After about a year in the world of COVID-19, a new Twitter account emerged (as they often do) to add some much-needed humor to the perpetual pandemic. Unlike other meme accounts, this one centers around a still-popular sitcom, “Seinfeld.”
Making its debut on Jan. 6, the “Seinfeld During Covid” account started strong with an episode description detailing the recent events of characters Jerry Seinfeld, George Constanza, Elaine Benes, Newman and Kramer. The antics in the tweet stay true to their personas on the sitcom.
Not only are the tweets true to the show, but they’re also true to real-life situations. Creator of the account, Matt Shirley (who is best-known for making funny graphs on Instagram at @mattsurelee) says he tries “to make every episode description about something that has actually taken place in real life.”
So yes, they’re real and they’re spectacular.
Indeed, we’ve all experienced, or at least witnessed, a foggy face shield or glasses and mask combo, and have seen friends out and about when they weren’t supposed to be. The tweets are funny and authentic, which is just what we need to get through the tough times.
“Whether [the tweets describe] toilet paper hoarding or vaccine debate or zoom meetings, I always want it to be slightly different than an actual episode of ‘Seinfeld’ that would take place in non-Covid times,” shares Shirley.
Shirley is a self-described “huge ‘Seinfeld’ fan.” It shows! His inspiration for the account came from his interest in “different perspectives on huge events.” And, of course, “Seinfeld” is his favorite sitcom. He says starting the account was an “easy decision” to make.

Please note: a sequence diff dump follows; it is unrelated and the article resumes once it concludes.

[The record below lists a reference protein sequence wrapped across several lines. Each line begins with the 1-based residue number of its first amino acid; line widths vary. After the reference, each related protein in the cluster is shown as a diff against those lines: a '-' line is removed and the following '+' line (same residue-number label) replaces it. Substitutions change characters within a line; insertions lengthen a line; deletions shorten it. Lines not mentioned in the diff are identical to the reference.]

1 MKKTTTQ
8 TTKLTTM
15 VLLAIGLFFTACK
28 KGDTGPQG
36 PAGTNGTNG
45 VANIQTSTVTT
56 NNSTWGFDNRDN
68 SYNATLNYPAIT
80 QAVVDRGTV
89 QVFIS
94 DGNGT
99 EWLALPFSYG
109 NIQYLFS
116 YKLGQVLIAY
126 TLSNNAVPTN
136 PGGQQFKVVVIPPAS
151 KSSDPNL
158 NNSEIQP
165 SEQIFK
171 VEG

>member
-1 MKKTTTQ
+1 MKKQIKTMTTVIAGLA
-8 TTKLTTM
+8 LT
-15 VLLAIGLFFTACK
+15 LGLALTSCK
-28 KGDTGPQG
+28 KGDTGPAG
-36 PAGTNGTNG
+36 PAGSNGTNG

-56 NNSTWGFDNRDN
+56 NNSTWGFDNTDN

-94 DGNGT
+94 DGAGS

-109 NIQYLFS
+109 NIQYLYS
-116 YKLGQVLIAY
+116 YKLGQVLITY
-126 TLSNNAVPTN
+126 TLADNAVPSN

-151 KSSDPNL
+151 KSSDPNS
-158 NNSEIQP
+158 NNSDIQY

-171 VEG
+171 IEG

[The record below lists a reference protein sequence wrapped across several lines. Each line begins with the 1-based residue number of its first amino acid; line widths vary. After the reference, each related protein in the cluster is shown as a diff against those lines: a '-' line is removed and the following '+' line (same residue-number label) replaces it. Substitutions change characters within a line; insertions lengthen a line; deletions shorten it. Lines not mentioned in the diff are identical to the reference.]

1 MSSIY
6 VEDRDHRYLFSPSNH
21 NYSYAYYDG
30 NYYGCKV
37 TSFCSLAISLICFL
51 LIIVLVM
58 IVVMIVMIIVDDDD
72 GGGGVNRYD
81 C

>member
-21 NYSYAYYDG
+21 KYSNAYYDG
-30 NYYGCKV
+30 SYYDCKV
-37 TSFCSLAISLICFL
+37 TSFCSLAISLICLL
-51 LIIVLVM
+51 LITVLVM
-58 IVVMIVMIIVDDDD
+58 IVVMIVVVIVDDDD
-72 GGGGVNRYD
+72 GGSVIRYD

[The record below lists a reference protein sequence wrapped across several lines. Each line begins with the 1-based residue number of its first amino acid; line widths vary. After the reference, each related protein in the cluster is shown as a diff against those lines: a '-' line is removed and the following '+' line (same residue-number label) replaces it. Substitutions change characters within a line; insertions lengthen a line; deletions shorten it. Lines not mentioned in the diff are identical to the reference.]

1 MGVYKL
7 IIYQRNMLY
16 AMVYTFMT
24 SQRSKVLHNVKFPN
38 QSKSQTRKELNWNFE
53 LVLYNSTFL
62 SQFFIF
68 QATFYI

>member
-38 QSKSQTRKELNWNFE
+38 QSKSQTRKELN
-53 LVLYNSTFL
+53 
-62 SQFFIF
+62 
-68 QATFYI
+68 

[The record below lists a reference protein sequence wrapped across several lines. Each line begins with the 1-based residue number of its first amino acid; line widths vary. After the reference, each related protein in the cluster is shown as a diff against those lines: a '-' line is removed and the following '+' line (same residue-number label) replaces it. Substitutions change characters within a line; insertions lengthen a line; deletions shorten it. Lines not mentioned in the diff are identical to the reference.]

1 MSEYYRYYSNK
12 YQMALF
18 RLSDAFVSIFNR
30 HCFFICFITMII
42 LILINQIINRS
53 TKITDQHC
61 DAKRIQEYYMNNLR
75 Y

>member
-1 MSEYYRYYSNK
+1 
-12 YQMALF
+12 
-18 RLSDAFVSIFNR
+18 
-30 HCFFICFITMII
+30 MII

His favorite tweet so far is the one below. Why? Shirley says it “really seems like something George would do” and it’s also an episode he would “definitely…want to write.”
For now he says Jerry Seinfeld hasn’t noticed the account. Come on, Jerry! The account has over 3,000 followers and counting. The tweets won’t stop anytime soon.
“I think as long as there are new stories to do with the trials and tribulations of dealing with a pandemic then there will be some ideas and content to work with. Plus there’s always the reintegration-into-society angle that can be explored,” explains Shirley.
Please do keep the tweets coming—or I might have to bring you up during Festivus.
Featured image credit to Reddit user u/EvilResident662, retrieved via r/Seinfeld subreddit. It depicts Kramer not wearing a mask in a crowd of mask-wearers, in reference to “The Sponge” episode when Kramer refuses to wear an AIDS ribbon at the AIDS walk. In this instance, instead of “ribbon bullies,” the outraged onlookers are the “mask bullies.” (But seriously, just wear your mask.)